On his debut, Lee Clark had obviously been keeping tabs on Lingard’s summer progress, as he deployed the youngster up front against Sheffield Wednesday, and he marked his St Andrew’s bow with a stellar first-half hat-trick, before putting the gloss on a memorable introduction with a fourth after the break.
Such was Lingard’s potent form in the West Midlands that Moyes contemplated a January recall and even hailed the talented tyro as the “future” of Man Utd. From those ephemeral months at Old Trafford, Moyes may have left with bad blood, but he got a first-hand look at Lingard’s scoring potential and his ability to play up front.
It was some years later that Lingard’s stock skyrocketed as a consistent goal threat, and the Man Utd graduate would rise to prominence as a reliable goal-getter. Incredibly that rise came under Jose Mourinho, in a 2017/18 season that he described as one of the “biggest achievements” of his career.
Man Utd finished the season as runners-up in the Premier League and Lingard, for his part, made an eye-catching 20 ‘direct’ goal contributions across 48 games (13 goals, seven assists), as a reinvented No. 10. That purple patch culminated in a goal during the club’s 2017 League Cup win, and sparked high praise from Mourinho.
The Portuguese went as far as to describe Lingard as “the opposite of Marcus Rashford” (who was enduring a bit of a dry spell in front of goal at the time) with regards to his reading of the game and scoring potential. “Lingard’s mature, he understands the game better,” Mourinho said. “We speak about the areas I want him to play according to the different positions he can play, so clearly he is becoming a player.”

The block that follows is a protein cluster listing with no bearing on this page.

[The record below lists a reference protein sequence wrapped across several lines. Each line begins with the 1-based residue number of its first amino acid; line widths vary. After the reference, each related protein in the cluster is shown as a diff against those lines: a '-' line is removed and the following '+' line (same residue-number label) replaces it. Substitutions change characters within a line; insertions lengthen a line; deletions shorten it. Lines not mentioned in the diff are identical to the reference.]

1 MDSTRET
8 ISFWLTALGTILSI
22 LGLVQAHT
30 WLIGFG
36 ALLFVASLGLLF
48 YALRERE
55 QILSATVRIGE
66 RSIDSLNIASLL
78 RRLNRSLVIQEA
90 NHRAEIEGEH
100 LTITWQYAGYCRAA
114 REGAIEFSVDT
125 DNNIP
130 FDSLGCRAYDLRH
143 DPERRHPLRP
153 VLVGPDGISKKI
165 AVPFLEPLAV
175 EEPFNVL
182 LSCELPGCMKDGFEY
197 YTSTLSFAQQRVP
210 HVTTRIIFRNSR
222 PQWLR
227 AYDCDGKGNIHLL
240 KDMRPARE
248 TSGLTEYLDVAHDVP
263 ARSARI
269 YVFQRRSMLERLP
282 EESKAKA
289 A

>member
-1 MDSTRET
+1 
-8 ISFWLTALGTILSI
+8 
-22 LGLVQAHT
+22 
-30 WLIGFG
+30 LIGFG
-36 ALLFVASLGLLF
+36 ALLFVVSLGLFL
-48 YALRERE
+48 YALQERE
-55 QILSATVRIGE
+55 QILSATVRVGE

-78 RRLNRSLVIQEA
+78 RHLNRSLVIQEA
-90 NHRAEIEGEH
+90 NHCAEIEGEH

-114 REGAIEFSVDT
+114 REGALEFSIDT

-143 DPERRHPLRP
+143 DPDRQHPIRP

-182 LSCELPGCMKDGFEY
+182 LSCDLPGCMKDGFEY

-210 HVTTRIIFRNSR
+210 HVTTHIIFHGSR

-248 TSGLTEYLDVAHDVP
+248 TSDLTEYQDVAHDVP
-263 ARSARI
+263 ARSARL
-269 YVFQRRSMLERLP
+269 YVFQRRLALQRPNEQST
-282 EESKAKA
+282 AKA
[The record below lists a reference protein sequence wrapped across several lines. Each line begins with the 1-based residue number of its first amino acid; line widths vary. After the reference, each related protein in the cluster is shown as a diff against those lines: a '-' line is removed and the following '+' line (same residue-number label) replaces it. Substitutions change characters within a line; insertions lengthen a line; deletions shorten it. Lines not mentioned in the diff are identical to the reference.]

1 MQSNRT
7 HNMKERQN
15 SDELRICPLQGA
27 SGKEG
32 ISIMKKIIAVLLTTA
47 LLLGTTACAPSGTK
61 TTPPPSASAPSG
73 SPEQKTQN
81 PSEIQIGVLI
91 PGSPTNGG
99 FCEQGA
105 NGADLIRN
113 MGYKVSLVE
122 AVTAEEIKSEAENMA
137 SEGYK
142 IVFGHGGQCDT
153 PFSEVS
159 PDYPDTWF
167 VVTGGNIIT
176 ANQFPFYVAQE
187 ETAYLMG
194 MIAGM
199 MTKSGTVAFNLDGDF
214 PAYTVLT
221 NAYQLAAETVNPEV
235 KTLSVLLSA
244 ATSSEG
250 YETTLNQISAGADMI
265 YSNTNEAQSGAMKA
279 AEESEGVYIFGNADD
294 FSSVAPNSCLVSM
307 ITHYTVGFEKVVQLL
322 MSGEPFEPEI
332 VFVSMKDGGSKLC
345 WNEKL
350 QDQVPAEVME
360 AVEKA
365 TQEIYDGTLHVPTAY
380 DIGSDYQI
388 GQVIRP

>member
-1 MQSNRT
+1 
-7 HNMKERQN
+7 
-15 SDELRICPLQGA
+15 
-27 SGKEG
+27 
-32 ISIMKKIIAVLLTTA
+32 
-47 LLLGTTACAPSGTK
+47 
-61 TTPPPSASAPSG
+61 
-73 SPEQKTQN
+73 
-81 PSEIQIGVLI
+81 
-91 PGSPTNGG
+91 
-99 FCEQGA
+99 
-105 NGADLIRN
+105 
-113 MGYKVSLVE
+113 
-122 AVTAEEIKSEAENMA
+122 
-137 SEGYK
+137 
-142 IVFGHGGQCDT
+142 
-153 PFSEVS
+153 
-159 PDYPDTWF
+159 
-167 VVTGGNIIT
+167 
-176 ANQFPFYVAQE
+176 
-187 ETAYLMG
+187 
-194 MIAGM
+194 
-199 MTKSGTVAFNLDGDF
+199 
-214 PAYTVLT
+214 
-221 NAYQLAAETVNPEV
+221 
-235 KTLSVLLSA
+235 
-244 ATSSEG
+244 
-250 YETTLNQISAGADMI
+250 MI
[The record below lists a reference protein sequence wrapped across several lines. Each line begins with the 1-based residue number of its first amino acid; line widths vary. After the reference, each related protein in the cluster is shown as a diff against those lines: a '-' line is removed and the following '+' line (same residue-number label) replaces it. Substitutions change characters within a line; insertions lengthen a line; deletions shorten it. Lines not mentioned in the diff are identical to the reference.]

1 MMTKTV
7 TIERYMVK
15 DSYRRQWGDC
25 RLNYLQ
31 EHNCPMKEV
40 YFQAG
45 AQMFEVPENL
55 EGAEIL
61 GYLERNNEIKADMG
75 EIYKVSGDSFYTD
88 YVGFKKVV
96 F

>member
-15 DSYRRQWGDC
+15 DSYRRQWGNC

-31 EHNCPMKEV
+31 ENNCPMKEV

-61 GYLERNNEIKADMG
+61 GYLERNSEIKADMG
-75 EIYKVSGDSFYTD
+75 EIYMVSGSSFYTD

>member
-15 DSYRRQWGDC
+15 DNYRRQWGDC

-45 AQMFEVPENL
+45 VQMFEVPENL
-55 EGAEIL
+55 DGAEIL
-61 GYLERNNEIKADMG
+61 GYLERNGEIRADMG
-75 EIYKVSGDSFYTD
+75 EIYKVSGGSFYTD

The lithe forward was used in numerous positions during Mourinho’s tenure, predominately on the wing or through the middle, but West Ham fans have already caught a glimpse of Lingard’s ‘No. 9’ potential, the forward having been deployed as a quasi-striker in the club’s goalless stalemate in the penultimate match of the 2017/18 season.
In that draw at the London Stadium, he produced more shots on target than any player (three), registered the second-best passing accuracy of any starter (which is no mean feat playing up front in tight pockets of space) and was also on set-piece duty that day, a particular area where West Ham have thrived this term.